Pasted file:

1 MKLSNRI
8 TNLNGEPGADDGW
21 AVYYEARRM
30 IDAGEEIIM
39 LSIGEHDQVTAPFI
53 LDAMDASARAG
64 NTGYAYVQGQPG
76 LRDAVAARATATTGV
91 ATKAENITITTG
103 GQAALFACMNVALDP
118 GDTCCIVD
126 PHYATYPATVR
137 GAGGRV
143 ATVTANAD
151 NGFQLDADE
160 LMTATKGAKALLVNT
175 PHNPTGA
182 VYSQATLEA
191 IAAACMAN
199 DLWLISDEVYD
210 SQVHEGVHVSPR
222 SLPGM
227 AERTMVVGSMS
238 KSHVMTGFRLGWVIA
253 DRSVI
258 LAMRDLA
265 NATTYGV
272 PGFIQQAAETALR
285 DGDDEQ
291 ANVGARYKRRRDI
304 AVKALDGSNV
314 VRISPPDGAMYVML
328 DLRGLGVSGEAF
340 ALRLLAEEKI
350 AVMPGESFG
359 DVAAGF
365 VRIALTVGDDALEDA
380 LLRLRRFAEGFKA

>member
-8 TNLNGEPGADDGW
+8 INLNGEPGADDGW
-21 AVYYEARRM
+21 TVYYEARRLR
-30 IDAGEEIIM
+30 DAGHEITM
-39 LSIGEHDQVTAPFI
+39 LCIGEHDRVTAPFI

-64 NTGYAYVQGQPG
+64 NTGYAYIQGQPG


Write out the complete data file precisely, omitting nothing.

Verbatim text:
1 MKLSNRI
8 TNLNGEPGADDGW
21 AVYYEARRM
30 IDAGEEIIM
39 LSIGEHDQVTAPFI
53 LDAMDASARAG
64 NTGYAYVQGQPG
76 LRDAVAARATATTGV
91 ATKAENITITTG
103 GQAALFACMNVALDP
118 GDTCCIVD
126 PHYATYPATVR
137 GAGGRV
143 ATVTANAD
151 NGFQLDADE
160 LMTATKGAKALLVNT
175 PHNPTGA
182 VYSQATLEA
191 IAAACMAN
199 DLWLISDEVYD
210 SQVHEGVHVSPR
222 SLPGM
227 AERTMVVGSMS
238 KSHVMTGFRLGWVIA
253 DRSVI
258 LAMRDLA
265 NATTYGV
272 PGFIQQAAETALR
285 DGDDEQ
291 ANVGARYKRRRDI
304 AVKALDGSNV
314 VRISPPDGAMYVML
328 DLRGLGVSGEAF
340 ALRLLAEEKI
350 AVMPGESFG
359 DVAAGF
365 VRIALTVGDDALEDA
380 LLRLRRFAEGFKA

>member
-8 TNLNGEPGADDGW
+8 INLNGEPGADDGW
-21 AVYYEARRM
+21 TVYYEARRLR
-30 IDAGEEIIM
+30 DAGHEITM
-39 LSIGEHDQVTAPFI
+39 LCIGEHDRVTAPFI

-64 NTGYAYVQGQPG
+64 NTGYAYIQGQPG